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This New Book Tackles How K-Drama, K-Pop, And K-Fangirling Started In The Philippines

ABS-CBN Books releases “Hello Hallyu,” the very first local-based fan book on Korean culture

If there’s one thing that the quarantine is truly liable for, it’s that it has made a K-culture junkie out of all of us!


K-drama shows have been trending on Netflix for months now, and K-pop artists show no signs of slowing down. Our skincare routines and makeup hauls have also started to transform into a mishmash of Japanese, Korean, and drugstores brands, and Korean BBQ has certainly cemented itself in our weekly menus. So many people claim we have become a republic of China, but really, we have low-key become South Koreans in heart and mind!


But while Korean culture spread like wildfire in the Philippines, how many of us can actually pinpoint and understand how it began, how it grew, and how big is its impact now in our own culture?



My generation is an interesting generation because we were young enough to have fallen prey to cheesy rom-coms, but we were also old enough to fangirl responsibly. I was in grade school when ABS-CBN called itself the “true home of Asianovela” after its blockbuster Taiwanese series, Meteor Garden, dominated the television ratings. It was a phenomenal breakthrough in TV, and after that, dramas from different Asian countries started pouring in, one after another.


It didn’t take long before Korean dramas became a staple in primetime television. K-dramas just clicked with the Filipino market. Maybe it’s because they explored the same romantic-drama-comedy themes that Filipino teleseryes were obsessed with—only made better, with better-looking protagonists, and didn’t take years upon years to finish.  

Descendants of the Sun | Giphy

Our obsession with Korean artists slowly transitioned to K-pop artists as they started to dominate the global music scene. It can even be said that our desire to get closer to these artists and their cultures paved the way for industries to start bringing in Korean goods and services. If we can’t meet our favorite oppa or unni, maybe we can at least eat that ice cream they were eating or use that skincare they rely on.


And in the same way that anime and music fans would come together to share their passion for the things they loved, K-fangirling steadily became a thing, giving birth to groups and conferences that drew in thousands of like-minded fans for a day of all things Korean. Have you ever seen a K-pop conference? It’s crazy packed! Everyone is waving light sticks in the air, singing to the same songs, with wallets ready to cough up no matter how much for both official and fan-made merchandise.

The Korean culture has given us so much to draw from and enjoy. We’ve spent many nights laughing and crying over our favorite movies and series, we’ve spent hours with our friends huddled over a grill and toasting to soju and Yakult, and we’ve spent hours trying to understand what a 10-step Korean skincare routine meant and how it would help us get that flawless complexion like our Korean idols.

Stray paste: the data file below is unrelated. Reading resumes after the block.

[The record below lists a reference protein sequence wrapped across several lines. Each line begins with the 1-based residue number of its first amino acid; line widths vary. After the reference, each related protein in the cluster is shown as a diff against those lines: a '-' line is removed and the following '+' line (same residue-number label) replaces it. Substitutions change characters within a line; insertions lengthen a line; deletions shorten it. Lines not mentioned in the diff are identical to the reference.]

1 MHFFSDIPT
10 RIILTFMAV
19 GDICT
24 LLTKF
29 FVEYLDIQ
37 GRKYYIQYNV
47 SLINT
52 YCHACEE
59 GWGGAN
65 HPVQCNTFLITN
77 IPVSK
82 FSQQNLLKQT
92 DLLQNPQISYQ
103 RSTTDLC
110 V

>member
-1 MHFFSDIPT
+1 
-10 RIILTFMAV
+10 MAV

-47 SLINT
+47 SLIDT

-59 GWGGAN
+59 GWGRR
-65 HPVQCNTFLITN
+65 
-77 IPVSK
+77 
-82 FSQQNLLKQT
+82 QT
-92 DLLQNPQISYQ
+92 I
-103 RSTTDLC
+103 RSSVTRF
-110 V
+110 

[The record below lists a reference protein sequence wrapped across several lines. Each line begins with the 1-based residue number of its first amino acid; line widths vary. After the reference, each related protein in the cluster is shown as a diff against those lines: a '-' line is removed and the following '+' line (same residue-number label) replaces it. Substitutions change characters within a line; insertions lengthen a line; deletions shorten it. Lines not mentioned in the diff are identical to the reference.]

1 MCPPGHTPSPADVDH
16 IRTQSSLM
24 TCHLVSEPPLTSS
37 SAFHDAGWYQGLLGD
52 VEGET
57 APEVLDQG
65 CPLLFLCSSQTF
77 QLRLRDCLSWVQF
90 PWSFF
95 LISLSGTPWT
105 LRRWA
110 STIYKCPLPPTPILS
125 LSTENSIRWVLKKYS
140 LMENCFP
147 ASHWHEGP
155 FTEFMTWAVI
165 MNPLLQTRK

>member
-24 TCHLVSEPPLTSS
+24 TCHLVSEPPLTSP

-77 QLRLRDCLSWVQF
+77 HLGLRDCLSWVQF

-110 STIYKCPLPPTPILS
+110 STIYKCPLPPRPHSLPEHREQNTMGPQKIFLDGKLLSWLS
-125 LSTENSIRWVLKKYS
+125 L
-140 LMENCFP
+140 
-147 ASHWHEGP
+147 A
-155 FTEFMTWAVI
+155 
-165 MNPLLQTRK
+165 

Enter scene—Aya Villa-Real, who started as a K-culture fangirl herself, before responding to her calling to start her own company that brought Korean acts to the Philippines. She thought it might be nice to at least create a certain something that celebrates all of these beautiful things that the K-culture has brought to the Philippines for every fanboy or fangirl to enjoy.

Aya Villa-Real | @hello.peachgirl

That certain something is her book called Hello Hallyu. This book came to fruition, bringing forth something special that shines a light on the history and growth of Korean pop-culture in the country and highlights the Filipino heart and passion in the rise of Korean wave in the world.


Many are familiar with the team Hallyu but for those who don't know, Hallyu means “Korean wave,” and Hello Hallyu aims to highlight the bigness of K-culture in the country. The book celebrates the passion of every fangirl and fanboy who has embraced the Korean culture as part of their own, and showcase the pinnacle of Hallyu in the Philippines through four Korean artists. This is why Hello Hallyu comes in four covers, representing different segments in K-culture: the dashing Park Bo Gum as the face of K-drama, the breakout groups Momoland and Noir as the faces of K-pop, and the global phenomenon that is EXO as the face of K-beauty.



ABS-CBN Books, the publisher of the book, believes that Hello Hallyu will be well-received by the market as the very first locally produced fan book that tackles—in great depth—the history, growth, and potential of the Korean wave, specific to the Philippines. It also serves as a collectible for fans to show their love for their idols. Who wouldn’t want the charming smile of those EXO boys beaming down on you from your bookshelf every day, right?




Check out these exclusive photos from inside the book!


Full disclosure: I am also the editor of this book. I wouldn't call myself a fan, but I am not ashamed to say that I am one of those who fell to the arms of the Korean wave early on. When I was younger, I would buy pirated DVDs of Korean dramas to watch with my sister (My Girlfriend is a Gumiho and Full House fans say ‘aye!’) and now, I still enjoy Korean dramas once in a while. (I try not to watch too much because I can get addicted and very attached to the characters!) But I believe it’ll be hard not to enjoy Hello Hallyu, regardless if you're a hardcore K-culture fan or not. 


Full House | Tumblr

I learned a lot from producing this book; and I believe that whichever cover (or covers!) you choose to buy, Hello Hallyu is sure to make a very interesting read, even beyond the lockdown. Hello Hallyu is now available on the ABS-CBN Books Facebook page, on Lazada, and Shopee.